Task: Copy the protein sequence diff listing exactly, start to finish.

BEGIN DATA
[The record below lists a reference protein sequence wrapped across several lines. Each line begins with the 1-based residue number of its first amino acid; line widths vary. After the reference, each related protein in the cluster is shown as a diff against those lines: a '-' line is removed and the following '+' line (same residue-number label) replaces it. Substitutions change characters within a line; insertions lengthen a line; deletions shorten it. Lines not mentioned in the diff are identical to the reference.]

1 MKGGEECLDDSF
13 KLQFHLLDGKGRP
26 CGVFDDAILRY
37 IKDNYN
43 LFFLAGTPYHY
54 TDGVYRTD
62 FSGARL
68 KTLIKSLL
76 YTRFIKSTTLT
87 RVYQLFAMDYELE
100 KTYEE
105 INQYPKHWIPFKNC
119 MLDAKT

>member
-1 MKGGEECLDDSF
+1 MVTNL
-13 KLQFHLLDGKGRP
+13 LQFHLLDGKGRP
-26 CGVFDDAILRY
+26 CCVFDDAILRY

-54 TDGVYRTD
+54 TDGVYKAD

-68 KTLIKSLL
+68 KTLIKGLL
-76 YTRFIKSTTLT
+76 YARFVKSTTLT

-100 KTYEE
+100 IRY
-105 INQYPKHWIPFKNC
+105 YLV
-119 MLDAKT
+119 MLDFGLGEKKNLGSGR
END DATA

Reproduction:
[The record below lists a reference protein sequence wrapped across several lines. Each line begins with the 1-based residue number of its first amino acid; line widths vary. After the reference, each related protein in the cluster is shown as a diff against those lines: a '-' line is removed and the following '+' line (same residue-number label) replaces it. Substitutions change characters within a line; insertions lengthen a line; deletions shorten it. Lines not mentioned in the diff are identical to the reference.]

1 MKGGEECLDDSF
13 KLQFHLLDGKGRP
26 CGVFDDAILRY
37 IKDNYN
43 LFFLAGTPYHY
54 TDGVYRTD
62 FSGARL
68 KTLIKSLL
76 YTRFIKSTTLT
87 RVYQLFAMDYELE
100 KTYEE
105 INQYPKHWIPFKNC
119 MLDAKT

>member
-1 MKGGEECLDDSF
+1 MVTNL
-13 KLQFHLLDGKGRP
+13 LQFHLLDGKGRP
-26 CGVFDDAILRY
+26 CCVFDDAILRY

-54 TDGVYRTD
+54 TDGVYKAD

-68 KTLIKSLL
+68 KTLIKGLL
-76 YTRFIKSTTLT
+76 YARFVKSTTLT

-100 KTYEE
+100 IRY
-105 INQYPKHWIPFKNC
+105 YLV
-119 MLDAKT
+119 MLDFGLGEKKNLGSGR